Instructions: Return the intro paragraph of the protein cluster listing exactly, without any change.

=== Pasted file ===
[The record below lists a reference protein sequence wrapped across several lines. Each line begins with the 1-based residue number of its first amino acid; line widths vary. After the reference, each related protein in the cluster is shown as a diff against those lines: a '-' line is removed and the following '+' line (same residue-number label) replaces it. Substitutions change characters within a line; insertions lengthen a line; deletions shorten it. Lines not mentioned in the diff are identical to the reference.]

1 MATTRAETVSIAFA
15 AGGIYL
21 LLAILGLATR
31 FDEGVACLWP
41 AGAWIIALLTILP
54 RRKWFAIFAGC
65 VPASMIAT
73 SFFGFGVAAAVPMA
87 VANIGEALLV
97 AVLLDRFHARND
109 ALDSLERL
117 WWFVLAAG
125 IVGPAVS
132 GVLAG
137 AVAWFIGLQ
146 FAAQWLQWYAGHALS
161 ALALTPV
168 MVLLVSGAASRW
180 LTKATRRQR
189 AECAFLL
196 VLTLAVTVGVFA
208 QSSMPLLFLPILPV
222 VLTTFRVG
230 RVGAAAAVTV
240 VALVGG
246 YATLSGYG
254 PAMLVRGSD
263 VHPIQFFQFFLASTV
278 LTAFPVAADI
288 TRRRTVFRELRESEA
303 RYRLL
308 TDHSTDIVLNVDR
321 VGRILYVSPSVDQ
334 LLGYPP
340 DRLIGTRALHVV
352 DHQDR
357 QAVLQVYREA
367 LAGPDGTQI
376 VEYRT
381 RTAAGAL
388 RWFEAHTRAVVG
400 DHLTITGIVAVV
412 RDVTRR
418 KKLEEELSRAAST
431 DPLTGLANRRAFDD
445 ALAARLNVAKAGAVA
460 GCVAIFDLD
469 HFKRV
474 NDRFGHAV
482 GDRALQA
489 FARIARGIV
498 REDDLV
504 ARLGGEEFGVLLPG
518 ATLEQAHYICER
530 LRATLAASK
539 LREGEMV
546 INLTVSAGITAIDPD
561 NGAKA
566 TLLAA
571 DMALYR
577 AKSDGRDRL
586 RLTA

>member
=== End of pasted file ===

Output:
[The record below lists a reference protein sequence wrapped across several lines. Each line begins with the 1-based residue number of its first amino acid; line widths vary. After the reference, each related protein in the cluster is shown as a diff against those lines: a '-' line is removed and the following '+' line (same residue-number label) replaces it. Substitutions change characters within a line; insertions lengthen a line; deletions shorten it. Lines not mentioned in the diff are identical to the reference.]